Banned phrases for 2022 – asking for a friend!
Every year Lake Superior State University publishes its list of phrases that should be banned. Here are some that they say need to go in 2022 (with our commentary of course)!
1) “No worries!”
Unless you’re a server at Outback, this one should have bitten the dust twenty years ago.
2) “At the end of the day”
At the end of the day, this one is just as overused as “iconic.”
3) “Wait, what?”
Sorry millennials, this one just makes no sense and frankly sounds kinda doofy.
4) “That being said”
This is pretty much a verbal punting space filler. Just say what you want to say!
5) “Asking for a friend”
This one’s actually pretty funny, especially the proper sarcastic usage of using it to ask for yourself. But it has been used and abused, so our friend says it’s time to go.
6) “Circle back”
Unless you’re in a wagon headed for the Oregon Trail this one can be dropped.
7) “Deep dive”
Personally I love the alliteration, but Lake Superior State University (mascot: Seamore The Sea Duck) says it’s gotta go.
8) “New normal”
If it’s normal, can it be new? Anyway, this one’s just annoying.
9) “You’re on mute”
And Zoom fatigue sets in even further….
10) “Supply chain”
Yes, this is a serious issue, but it’s become an excuse for everything! So at the end of the day, you should take a deep dive into these phrases and circle back to the new normal. That being said, no worries if you don’t! But now let’s look at ten phrases that should be banned from the dental office!
Ten Phrases That Should Be Banned From The Dental Office!
1) “This crown is horrible!”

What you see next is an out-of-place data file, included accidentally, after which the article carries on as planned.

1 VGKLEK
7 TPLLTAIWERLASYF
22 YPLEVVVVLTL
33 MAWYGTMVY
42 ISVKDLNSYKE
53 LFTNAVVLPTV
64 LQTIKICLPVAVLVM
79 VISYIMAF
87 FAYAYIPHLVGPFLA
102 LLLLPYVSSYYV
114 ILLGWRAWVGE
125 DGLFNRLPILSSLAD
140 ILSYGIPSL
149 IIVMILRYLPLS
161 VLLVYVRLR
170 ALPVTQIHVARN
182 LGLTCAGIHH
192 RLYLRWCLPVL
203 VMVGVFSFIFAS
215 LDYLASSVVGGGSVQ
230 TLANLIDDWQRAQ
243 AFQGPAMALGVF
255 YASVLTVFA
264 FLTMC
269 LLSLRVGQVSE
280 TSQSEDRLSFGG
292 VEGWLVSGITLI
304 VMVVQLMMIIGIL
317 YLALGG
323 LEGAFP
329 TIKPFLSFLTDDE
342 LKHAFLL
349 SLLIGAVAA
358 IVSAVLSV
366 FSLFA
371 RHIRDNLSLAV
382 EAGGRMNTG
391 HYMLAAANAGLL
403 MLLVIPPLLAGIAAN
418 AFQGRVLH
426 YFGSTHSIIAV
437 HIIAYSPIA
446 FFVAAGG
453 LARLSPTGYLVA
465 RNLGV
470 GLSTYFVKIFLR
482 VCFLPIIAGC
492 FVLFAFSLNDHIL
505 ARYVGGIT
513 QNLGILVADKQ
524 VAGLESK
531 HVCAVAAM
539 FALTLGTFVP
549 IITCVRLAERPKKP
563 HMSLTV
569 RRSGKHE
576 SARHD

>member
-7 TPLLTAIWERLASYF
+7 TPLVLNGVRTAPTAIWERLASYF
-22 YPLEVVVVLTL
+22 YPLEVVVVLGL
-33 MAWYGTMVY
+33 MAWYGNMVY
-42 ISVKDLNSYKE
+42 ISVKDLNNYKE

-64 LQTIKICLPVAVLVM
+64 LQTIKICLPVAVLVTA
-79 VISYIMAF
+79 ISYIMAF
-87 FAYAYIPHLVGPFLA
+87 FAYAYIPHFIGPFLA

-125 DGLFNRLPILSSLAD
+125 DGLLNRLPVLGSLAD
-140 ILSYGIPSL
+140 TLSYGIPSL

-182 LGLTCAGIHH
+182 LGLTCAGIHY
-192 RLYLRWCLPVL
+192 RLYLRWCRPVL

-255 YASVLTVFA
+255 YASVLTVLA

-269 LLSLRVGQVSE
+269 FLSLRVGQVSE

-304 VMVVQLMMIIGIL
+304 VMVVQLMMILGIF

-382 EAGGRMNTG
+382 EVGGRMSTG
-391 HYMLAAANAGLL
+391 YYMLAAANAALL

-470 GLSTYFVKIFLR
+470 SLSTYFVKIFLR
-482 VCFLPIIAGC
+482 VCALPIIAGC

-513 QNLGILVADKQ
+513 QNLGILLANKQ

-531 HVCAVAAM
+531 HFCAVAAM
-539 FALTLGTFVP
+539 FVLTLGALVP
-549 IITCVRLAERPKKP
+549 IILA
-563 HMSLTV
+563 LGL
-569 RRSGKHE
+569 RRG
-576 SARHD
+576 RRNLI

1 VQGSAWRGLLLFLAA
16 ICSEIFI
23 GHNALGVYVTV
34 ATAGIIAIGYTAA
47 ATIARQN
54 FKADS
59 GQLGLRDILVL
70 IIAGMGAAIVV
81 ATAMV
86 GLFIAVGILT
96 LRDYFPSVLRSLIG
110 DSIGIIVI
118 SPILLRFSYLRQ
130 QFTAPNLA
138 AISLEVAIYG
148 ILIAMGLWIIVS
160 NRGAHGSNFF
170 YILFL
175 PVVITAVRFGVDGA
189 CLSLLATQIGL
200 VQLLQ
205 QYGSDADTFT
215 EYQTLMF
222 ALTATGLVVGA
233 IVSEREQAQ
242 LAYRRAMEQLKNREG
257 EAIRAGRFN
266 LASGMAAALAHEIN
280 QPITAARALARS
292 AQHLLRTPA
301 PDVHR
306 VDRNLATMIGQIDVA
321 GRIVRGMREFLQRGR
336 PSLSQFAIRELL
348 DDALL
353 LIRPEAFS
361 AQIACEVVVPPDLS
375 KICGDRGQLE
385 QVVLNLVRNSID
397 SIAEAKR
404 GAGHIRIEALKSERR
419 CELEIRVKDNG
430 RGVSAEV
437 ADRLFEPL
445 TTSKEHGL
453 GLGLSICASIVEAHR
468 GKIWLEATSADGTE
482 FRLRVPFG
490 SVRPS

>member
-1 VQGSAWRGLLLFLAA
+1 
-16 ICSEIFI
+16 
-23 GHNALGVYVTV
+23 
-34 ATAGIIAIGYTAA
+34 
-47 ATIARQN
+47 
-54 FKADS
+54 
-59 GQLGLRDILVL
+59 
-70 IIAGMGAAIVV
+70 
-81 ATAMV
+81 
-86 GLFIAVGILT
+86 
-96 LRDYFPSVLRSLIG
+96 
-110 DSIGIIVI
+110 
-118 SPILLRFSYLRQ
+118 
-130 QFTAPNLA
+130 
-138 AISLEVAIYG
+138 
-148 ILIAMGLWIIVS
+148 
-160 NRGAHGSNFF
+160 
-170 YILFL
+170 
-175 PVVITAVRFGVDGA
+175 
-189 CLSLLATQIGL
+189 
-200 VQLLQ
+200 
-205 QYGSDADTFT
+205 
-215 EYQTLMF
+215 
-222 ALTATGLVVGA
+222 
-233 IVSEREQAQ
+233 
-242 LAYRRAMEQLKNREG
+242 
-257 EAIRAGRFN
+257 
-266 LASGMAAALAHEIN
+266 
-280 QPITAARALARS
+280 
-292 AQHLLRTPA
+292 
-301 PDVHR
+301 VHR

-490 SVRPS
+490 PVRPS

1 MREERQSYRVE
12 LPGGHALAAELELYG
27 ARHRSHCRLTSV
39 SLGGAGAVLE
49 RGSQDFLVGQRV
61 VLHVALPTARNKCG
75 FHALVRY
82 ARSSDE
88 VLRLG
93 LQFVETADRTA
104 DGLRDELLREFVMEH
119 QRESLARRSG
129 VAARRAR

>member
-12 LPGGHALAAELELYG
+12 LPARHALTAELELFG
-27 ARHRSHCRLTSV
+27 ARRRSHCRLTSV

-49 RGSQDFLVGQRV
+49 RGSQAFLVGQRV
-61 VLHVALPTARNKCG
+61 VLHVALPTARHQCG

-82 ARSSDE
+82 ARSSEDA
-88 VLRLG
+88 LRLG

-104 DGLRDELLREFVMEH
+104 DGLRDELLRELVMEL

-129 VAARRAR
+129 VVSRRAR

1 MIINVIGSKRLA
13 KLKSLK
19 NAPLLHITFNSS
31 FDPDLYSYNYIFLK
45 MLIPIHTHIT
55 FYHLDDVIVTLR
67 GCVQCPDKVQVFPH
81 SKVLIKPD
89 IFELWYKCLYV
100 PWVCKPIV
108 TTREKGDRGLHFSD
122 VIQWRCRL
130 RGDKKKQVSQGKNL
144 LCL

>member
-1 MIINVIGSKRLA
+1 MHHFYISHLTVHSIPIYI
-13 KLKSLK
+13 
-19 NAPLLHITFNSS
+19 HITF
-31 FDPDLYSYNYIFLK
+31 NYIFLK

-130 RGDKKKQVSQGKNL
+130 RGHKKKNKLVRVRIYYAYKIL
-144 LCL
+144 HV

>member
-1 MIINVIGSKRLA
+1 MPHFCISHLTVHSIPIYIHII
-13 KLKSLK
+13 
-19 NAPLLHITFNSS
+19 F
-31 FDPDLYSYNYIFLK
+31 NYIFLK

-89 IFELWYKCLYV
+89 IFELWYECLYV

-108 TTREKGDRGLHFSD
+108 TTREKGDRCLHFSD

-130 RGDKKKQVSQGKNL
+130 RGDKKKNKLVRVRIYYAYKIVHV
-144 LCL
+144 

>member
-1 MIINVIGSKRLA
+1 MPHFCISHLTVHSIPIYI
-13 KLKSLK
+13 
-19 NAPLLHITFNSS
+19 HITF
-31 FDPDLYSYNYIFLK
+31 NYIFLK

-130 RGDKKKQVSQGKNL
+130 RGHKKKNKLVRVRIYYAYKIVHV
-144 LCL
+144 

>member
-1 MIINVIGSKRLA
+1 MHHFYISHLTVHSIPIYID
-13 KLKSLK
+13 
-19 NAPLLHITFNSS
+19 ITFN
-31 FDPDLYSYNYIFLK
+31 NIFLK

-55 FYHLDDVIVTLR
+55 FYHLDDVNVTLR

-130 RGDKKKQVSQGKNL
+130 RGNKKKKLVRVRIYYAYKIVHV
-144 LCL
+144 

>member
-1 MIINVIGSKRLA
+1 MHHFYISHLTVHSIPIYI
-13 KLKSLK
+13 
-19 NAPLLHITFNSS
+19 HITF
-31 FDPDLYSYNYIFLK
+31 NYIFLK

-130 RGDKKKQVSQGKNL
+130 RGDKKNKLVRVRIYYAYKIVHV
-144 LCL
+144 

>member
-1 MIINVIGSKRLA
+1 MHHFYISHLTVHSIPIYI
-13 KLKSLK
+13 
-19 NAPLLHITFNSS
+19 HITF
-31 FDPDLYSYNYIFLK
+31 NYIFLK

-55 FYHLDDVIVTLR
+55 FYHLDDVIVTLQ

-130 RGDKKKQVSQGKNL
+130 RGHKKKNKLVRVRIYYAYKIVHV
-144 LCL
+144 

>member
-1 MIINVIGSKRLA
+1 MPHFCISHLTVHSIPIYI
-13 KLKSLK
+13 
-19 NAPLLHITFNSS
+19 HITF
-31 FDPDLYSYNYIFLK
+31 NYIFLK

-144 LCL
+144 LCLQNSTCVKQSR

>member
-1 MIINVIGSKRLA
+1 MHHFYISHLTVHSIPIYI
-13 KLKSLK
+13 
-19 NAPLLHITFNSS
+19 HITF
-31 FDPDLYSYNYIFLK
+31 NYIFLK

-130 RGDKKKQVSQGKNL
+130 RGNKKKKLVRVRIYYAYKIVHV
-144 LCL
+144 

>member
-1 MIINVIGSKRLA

2) “There’s a radiolucency at the apex of the distal root”
3) “Let’s watch it”
4) “This won’t hurt at all!”
…or any other impossible promise.
5) “Darn it Judy – this is the wrong bur!”
Never criticize a team member in front of a patient.
6) “You haven’t been flossing!”
Along the same lines, reprimanding your patients doesn’t work.
7) “Your treatment will be $14,000 – is this what you want? Yes or no?”
As silly as this seems, this is the essence of many case presentations. Play the long game with treatment planning and see your acceptance skyrocket. After all, it’s not about sales, it’s about trust and confidence.
8) Politics and religion.
These two topics simply do not belong in the dental office.
9) “Blah blah blah blah blah yadda yadda yadda” – talking to fill space and time.
Be concise and confident – “I know what the problem is and this is how we will fix it,” or “We have a great option for you – twelve months interest free. That would be just $231 per month. Would you like to take advantage of that?”
10) And perhaps the worst one of all: “That’s not my job!”
If it’s good for the patient and / or good for the practice, it IS your job!